2. Case Report

A 22-year-old Caucasian female, nulligravida, presented to our institute (a tertiary referral center) complaining of a slowly growing painful mass at the right lateral neck. Past medical history included a resected desmoid tumor with free surgical margins from the same region six months ago in another center (Figure 1). No other comorbidities were reported. Her family history included mother with systemic lupus erythematosus. Physical examination revealed a hard, tender, palpable mass over the upper half of the right SCM, painful head rotation, and right upper extremity extension but no other sensory deficits or motion restrictions.

Figure 1: Coronal T1-weighted fast spin-echo (T1FSE) MRI depicting the tumor as an enhancing mass at the cephalic part of the right sternocleidomastoid muscle.

MRI revealed an enhancing mass at the cephalic third of the SCM, in close contact with the right IJV, with no signs of vessel infiltration (Figure 2). No pathologic cervical lymph nodes were detected by MRI and ultrasound tomography.

Figure 2: Axial T1-weighted fast spin-echo (T1FSE) MRI showing an enhancing mass indicative of local tumor recurrence following surgery.

Given her past medical history, imaging findings, and clinical presentation, the patient was scheduled two months later for surgical excision of the tumor recurrence under general anesthesia. Access to the surgical field was via an oblique right lateral neck incision. The neoplasm was found to originate from the upper portion of the SCM, extending to the parapharyngeal space, and infiltrating the SAN (Figure 3). A wide excision was performed, including the upper two-thirds of the SCM, the tumor extension to the prestyloid parapharyngeal space, the stylohyoid muscle, and part of the styloid process. The completely thrombosed ipsilateral IJV was ligated and excised. Intraoperatively, it was deemed impossible to dissect the SAN free from the neoplasm and so it had to be sacrificed. However, remaining length of the nerve was satisfactory, and a microsurgical end-to-end anastomosis was performed (Figure 4). A close suction drain was placed, and the wound was closed in layers. Patient recovery from the operating room was without any incidents.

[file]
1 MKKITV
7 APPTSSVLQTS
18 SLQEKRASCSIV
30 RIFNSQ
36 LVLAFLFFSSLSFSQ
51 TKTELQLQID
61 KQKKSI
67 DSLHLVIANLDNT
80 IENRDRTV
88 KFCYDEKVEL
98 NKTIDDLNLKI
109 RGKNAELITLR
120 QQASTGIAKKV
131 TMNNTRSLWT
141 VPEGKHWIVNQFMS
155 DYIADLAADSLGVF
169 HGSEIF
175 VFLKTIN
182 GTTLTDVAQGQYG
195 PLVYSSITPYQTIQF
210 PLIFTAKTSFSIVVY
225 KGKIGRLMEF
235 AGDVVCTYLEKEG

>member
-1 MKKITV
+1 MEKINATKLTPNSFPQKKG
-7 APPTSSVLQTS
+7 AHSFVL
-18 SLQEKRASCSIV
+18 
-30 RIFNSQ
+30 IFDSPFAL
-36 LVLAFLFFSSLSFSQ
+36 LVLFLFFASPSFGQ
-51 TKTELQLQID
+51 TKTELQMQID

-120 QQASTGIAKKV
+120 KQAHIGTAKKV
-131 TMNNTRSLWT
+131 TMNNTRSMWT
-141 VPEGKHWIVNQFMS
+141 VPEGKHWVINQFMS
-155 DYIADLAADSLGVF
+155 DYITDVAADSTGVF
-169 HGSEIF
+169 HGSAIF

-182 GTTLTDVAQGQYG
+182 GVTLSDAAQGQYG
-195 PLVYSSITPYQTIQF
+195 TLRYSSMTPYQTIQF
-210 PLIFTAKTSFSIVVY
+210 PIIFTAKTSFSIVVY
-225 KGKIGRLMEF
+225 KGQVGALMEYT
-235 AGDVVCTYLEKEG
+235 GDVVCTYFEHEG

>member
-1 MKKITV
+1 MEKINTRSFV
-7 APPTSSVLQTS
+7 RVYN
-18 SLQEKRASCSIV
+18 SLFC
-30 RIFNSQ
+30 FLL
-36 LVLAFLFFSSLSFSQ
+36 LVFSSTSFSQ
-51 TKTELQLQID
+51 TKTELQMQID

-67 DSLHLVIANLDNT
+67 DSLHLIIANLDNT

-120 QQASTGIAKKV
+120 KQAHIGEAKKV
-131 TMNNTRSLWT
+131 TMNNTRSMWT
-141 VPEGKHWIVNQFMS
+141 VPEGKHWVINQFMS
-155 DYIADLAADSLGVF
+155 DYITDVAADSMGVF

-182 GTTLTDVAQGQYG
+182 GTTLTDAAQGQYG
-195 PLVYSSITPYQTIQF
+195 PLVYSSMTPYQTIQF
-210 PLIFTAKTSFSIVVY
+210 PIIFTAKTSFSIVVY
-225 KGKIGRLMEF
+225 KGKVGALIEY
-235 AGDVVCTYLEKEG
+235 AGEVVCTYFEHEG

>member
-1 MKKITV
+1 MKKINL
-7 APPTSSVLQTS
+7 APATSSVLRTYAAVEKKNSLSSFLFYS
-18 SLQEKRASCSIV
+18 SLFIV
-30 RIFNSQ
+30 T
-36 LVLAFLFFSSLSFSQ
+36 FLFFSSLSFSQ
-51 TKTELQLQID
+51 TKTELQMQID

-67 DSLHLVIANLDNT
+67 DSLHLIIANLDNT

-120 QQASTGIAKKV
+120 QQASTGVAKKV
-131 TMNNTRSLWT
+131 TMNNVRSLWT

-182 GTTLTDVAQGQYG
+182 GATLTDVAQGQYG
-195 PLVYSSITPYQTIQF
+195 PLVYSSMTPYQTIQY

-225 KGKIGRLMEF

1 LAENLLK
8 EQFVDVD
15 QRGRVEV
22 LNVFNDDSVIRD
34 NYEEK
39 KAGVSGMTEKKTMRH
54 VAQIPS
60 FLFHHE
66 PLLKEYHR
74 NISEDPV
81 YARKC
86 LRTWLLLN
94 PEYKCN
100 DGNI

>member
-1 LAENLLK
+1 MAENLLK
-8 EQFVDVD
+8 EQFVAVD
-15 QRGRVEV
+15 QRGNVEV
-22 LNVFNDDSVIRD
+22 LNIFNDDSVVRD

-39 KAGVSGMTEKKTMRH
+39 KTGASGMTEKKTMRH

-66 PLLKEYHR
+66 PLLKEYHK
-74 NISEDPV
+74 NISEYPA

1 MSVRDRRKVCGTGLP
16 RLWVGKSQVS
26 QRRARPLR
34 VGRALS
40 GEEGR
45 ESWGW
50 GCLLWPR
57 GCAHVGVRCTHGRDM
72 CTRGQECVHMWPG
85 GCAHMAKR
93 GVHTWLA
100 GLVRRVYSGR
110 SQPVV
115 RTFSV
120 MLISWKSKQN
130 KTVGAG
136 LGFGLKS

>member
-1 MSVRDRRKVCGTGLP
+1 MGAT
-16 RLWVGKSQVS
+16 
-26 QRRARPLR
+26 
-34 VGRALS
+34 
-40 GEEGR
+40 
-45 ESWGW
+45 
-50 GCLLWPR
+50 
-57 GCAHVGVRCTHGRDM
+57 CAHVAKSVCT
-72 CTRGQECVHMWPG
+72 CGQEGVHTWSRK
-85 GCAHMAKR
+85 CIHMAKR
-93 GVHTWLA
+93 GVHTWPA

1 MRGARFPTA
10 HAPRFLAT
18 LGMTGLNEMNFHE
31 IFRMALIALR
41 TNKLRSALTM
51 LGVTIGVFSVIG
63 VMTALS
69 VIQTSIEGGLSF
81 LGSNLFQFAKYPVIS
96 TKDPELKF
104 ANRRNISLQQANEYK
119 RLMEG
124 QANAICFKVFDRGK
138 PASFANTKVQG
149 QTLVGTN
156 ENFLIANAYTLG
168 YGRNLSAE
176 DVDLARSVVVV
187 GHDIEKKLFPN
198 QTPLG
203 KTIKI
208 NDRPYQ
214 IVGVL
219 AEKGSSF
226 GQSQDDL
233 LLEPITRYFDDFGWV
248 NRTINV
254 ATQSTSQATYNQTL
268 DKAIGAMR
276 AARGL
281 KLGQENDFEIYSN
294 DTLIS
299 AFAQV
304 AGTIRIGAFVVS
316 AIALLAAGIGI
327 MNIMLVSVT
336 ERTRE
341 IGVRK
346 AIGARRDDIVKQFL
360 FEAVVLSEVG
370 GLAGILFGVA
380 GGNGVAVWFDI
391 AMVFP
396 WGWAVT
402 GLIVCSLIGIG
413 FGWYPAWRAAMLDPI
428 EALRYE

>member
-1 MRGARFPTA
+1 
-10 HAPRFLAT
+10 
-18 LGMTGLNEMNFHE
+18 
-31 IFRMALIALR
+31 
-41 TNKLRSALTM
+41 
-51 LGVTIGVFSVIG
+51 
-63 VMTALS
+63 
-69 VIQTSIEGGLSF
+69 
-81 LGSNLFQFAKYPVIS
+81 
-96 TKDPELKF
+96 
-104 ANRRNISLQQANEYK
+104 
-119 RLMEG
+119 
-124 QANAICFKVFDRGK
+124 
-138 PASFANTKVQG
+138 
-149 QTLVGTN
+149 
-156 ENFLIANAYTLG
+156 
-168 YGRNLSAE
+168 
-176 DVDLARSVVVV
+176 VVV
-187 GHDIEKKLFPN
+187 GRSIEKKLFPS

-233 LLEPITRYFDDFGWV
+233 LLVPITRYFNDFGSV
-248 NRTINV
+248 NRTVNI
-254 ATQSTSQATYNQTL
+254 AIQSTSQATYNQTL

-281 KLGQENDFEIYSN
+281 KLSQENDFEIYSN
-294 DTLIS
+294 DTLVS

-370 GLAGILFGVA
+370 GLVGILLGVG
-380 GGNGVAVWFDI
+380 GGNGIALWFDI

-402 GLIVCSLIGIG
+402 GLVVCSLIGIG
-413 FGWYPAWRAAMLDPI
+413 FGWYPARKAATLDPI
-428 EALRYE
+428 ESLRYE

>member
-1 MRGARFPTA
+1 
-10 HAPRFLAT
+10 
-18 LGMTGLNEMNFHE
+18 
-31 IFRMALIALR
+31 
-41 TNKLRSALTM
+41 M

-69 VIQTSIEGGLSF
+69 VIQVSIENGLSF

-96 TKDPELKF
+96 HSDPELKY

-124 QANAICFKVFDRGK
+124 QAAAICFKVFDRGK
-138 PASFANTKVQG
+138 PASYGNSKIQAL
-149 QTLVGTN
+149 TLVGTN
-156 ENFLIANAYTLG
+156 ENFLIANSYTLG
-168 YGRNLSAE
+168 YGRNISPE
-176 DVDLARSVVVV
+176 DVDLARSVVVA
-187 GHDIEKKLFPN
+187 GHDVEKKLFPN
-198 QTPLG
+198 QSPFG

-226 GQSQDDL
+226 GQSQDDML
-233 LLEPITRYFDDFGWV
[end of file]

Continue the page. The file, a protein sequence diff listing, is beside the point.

Figure 3: Surgical excision of the desmoid tumor.
Figure 4: End-to-end anastomosis of the stumps of the spinal accessory nerve after macroscopic complete resection of the desmoid tumor.

The patient was discharged on the second postoperative day in good condition. The range of right upper extremity extension was limited, and the patient was referred for physiotherapy.